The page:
In an alternative embodiment, mail server 101 may delay any one or more of the responses to the SMTP messages required under RFC 2821. For example, instead of or in addition to delaying the sending of the greeting, the SMTP server may delay the response to any other command from the SMTP client, such as the EHLO, MAIL, RCPT, or DATA commands. If a subsequent command is received from the SMTP client before the SMTP server actually sends a reply, the SMTP server may identify the message as a possible spam email from a spoofing server.
The SMTP server may delay sending the reply to a particular, preselected command for each message, such as delaying the reply to the EHLO or RCPT command for each session. Alternatively, the SMTP server may randomly select a different command for each session and then may delay sending the required reply to that selected command. The SMTP server may also vary the delay period that is used. The delay period may be the same for all sessions or a different delay may be used for each session. Alternatively, a different delay may be used for different commands within the same session. For example, the SMTP server may delay the reply to the EHLO command by 5 seconds, may immediately send the reply to the MAIL command, and may then delay the reply to the DATA command by 3 seconds. Such a varied response would force the spoofing server to assume a worst-case delay for each command in order to avoid detection. It will be understood that the SMTP server may use any combination of delay times and replies in order to identify spam messages and to disrupt the spammer's ability to spoof the sender's address.
At 603, the SMTP server delays sending a reply to the first command for a delay period. The delay period may be any period of time including a preset period of time or a randomly selected period of time. At 604, the SMTP server monitors the connection to the SMTP client during the delay period. At 605, if a second command is received at the SMTP server before the reply is sent to the first command, then the session may be identified as possibly coming from a spoofing spammer. At 606, upon completion of the delay period, the SMTP server sends reply message for the first command to the SMTP client. At 607, the SMTP server may process any mail messages that are associated with a spoofing spammer. For example, the spoofed message may be deleted, may be placed in a spam folder, or may be otherwise marked as spam by the mail server.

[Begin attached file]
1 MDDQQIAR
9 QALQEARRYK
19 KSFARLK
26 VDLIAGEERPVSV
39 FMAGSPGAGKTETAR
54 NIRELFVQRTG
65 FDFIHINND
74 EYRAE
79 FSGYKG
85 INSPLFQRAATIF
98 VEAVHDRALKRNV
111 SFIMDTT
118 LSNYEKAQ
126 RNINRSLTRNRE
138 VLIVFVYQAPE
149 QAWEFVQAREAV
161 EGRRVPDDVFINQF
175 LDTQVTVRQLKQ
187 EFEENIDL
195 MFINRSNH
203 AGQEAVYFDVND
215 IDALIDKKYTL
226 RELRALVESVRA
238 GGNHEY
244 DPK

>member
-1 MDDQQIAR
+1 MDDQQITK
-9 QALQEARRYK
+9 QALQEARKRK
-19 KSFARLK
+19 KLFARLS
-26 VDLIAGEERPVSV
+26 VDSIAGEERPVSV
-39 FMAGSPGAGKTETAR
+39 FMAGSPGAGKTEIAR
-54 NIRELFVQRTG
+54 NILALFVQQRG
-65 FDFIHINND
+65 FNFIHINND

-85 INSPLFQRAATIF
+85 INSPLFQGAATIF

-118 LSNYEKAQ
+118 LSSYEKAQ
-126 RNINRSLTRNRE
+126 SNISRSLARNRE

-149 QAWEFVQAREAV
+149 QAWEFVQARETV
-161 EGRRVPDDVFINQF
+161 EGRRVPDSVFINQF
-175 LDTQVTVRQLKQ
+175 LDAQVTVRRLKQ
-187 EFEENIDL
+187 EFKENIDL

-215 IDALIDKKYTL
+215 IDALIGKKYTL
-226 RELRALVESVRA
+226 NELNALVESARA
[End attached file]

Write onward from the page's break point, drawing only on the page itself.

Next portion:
It will be understood that the present invention is not limited to mail systems that use SMTP or that comply with RFC 2821. The present invention may be used to detect spoofed emails that are sent using any protocol that requires a challenge and reply format. After detecting a command, the mail server may delay any reply that is required for a period of time, such as 3-5 seconds, and monitor whether additional commands are received during the delay period. The receipt of a second command before sending the required reply message indicates that a spoofing server may have sent the message.
Although the present invention and its advantages have been described in detail, it should be understood that various changes, substitutions and alterations can be made herein without departing from the invention as defined by the appended claims. Moreover, the scope of the present application is not intended to be limited to the particular embodiments of the process, machine, manufacture, composition of matter, means, methods and steps described in the specification. As one will readily appreciate from the disclosure, processes, machines, manufacture, compositions of matter, means, methods, or steps, presently existing or later to be developed that perform substantially the same function or achieve substantially the same result as the corresponding embodiments described herein may be utilized. Accordingly, the appended claims are intended to include within their scope such processes, machines, manufacture, compositions of matter, means, methods, or steps.
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|Cooperative Classification||H04L51/28, H04L63/1416, H04L51/12, H04L63/1466|
|European Classification||H04L51/12, H04L63/14A1, H04L12/58F|
|Jun 26, 2012||AS||Assignment|
Owner name: UNWIRED PLANET, INC., CALIFORNIA
Free format text: MERGER;ASSIGNOR:OPENWAVE SYSTEMS INC.;REEL/FRAME:028447/0940
Effective date: 20120427
|Oct 2, 2012||FPAY||Fee payment|
Year of fee payment: 4
|Aug 16, 2013||AS||Assignment|
Owner name: UNWIRED PLANET IP MANAGER, LLC, NEVADA
Free format text: ASSIGNMENT OF ASSIGNORS INTEREST;ASSIGNOR:UNWIRED PLANET, INC.;REEL/FRAME:031030/0081
Effective date: 20130213
Owner name: UNWIRED PLANET, LLC, NEVADA
Free format text: ASSIGNMENT OF ASSIGNORS INTEREST;ASSIGNOR:UNWIRED PLANET IP MANAGER, LLC;REEL/FRAME:031030/0115
Effective date: 20130213
|Oct 27, 2016||FPAY||Fee payment|
Year of fee payment: 8